Examines the sociological dimensions of health, illness, and healing as they appear in different parts of the world. Focuses on patterns of disease and mortality around the world; the relative importance of ‘traditional' and ‘modern' beliefs and practices with regard to disease and treatment in different societies; the organization of national health care systems in different countries; and the role of international organizations and social movements in promoting health. HMS students can register without permission. (SS 1) online Section 10  CRN 20655 Professor Austin (SS 2) online Section 11  CRN 21398 Professor Austin

HMS, PSYC, WGSS 334-10  The Psychology of Body Image and Eating Disorders (SS)   4 credits CRN 20604
The course addresses the psychosocial aspects of the development of healthy and unhealthy body image and eating disorders. The roles of personality traits/individual factors, family and interpersonal functioning, and cultural factors will be examined, as will the impact of representations of body image in mass media. Public health and psychological interventions for prevention and treatment will be explored. Personal accounts/memoirs, clinical case presentations, and documentary and dramatic films will be incorporated in the presentation of topics.  (Open only to declared HMS minors, declared WGSS minors, or those who have taken WGSS 001) Declared HMS minors can register for the HMS side of the courses on their own through the normal registration process but registering through the PSYC side requires departmental approval  (SS 2) M, W 7:00 - 9:50 p.m. Professor Lomauro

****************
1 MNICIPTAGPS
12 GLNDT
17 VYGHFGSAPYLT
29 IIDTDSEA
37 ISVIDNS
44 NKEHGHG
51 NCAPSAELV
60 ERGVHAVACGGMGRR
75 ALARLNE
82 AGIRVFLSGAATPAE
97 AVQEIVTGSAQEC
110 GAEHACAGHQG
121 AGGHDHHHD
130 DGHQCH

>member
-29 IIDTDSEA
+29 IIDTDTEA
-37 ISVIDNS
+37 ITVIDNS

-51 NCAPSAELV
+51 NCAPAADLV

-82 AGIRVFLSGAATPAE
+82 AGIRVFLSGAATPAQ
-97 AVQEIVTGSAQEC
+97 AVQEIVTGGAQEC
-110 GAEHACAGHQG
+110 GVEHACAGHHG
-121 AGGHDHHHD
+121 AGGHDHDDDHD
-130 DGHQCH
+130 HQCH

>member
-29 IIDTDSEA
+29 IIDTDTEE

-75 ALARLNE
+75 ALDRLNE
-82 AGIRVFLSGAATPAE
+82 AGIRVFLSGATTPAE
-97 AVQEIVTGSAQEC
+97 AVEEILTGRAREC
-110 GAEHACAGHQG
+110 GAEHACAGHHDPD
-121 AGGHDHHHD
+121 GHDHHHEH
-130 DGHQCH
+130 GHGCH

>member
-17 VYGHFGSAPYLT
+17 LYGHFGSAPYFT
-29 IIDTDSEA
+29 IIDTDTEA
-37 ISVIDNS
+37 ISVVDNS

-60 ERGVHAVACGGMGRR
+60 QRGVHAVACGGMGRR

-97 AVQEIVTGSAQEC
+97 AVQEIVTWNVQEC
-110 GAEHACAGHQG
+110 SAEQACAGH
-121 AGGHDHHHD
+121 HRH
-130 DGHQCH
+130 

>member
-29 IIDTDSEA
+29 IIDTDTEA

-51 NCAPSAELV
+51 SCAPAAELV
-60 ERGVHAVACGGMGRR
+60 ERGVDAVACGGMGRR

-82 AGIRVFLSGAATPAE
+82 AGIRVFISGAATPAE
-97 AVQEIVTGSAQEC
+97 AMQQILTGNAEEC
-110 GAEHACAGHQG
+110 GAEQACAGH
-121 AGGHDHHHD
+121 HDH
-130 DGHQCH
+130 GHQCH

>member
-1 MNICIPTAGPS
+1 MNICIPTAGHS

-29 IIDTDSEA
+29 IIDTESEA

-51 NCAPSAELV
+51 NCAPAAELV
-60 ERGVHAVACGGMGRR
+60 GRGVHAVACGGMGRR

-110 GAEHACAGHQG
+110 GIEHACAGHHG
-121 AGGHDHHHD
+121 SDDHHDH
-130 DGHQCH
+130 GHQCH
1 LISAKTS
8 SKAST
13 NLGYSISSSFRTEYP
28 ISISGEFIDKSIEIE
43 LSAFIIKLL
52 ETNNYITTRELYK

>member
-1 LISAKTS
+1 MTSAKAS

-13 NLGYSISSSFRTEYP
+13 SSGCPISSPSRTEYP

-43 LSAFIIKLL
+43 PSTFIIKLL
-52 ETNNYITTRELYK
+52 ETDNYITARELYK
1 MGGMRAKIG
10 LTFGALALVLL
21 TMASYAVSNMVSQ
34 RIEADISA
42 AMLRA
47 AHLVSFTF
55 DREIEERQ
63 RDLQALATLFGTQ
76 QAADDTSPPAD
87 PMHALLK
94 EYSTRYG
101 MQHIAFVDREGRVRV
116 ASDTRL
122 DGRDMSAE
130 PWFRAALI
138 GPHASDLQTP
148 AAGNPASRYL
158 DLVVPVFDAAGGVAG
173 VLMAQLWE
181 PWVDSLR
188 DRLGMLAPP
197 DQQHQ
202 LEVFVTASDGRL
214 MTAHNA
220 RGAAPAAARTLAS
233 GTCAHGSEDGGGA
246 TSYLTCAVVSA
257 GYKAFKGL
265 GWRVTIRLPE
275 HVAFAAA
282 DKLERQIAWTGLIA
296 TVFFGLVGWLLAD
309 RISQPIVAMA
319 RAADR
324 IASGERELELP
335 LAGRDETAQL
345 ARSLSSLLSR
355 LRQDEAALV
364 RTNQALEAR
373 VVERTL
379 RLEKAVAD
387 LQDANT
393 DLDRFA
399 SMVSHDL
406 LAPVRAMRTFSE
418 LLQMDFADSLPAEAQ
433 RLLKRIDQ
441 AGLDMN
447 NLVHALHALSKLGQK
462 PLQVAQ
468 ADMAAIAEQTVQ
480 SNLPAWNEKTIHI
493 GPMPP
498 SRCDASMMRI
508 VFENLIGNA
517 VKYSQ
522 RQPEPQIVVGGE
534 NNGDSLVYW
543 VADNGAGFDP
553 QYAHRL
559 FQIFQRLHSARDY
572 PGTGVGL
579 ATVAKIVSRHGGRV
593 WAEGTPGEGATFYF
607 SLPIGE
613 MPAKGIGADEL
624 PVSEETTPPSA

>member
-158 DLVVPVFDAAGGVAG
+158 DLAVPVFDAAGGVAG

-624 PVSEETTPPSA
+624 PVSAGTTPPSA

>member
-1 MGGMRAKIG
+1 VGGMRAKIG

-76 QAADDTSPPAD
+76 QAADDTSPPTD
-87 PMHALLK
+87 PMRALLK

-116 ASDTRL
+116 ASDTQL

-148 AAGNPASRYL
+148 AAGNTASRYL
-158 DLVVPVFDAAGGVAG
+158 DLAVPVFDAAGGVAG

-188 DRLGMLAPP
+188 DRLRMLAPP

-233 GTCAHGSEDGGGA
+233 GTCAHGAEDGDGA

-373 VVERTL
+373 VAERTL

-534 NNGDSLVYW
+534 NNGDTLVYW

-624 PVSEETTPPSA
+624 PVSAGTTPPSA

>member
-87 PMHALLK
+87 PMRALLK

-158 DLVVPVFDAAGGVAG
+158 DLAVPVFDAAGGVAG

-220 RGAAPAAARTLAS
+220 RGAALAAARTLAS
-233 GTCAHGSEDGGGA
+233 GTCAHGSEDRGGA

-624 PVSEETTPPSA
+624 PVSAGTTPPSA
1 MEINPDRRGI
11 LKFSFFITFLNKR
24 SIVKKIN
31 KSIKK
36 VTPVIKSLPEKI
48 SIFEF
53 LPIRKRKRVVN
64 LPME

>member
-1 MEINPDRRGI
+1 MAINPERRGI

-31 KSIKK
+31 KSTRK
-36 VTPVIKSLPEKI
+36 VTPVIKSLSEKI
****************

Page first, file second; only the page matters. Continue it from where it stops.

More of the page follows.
HMS, WGSS, SOC 341-10  Gender and Health (SS)   4 credits  CRN 21229
Relationships of sex differences and gender norms to disease and longevity. Influence of medical systems on women's lives and the impact of the women's movement on health care. Focus on specific topics, e.g. medicalization and commercialization of women's bodies, the politics of reproductive choices, and mental health. HMS students can register without permission. (SS 2) online Professor Alang

HMS, POLS  354-10  U.S. Health Care Politics (SS) WI (Writing Intensive)  4 credits CRN 20853
Explores a range of health care programs and policies and their impacts on American society. Topics include the development of the U.S. approach to health care; public sector plans (Medicare and Medicaid); the role of managed care; the employer-sponsored system; the situation of the medically uninsured; the health care vested interests and lobbyists; movements for national health care; and options for change.  Professor Olson (SS 1) T, R 9:00 - 11:50 a.m.


Course Offerings

Spring, Summer and Fall 2017

SpringSummer and Fall 2016

Spring, Summer and Fall 2015

Spring, Summer and Fall 2014

Spring, Summer and Fall 2013

Summer 2009 through Fall 2012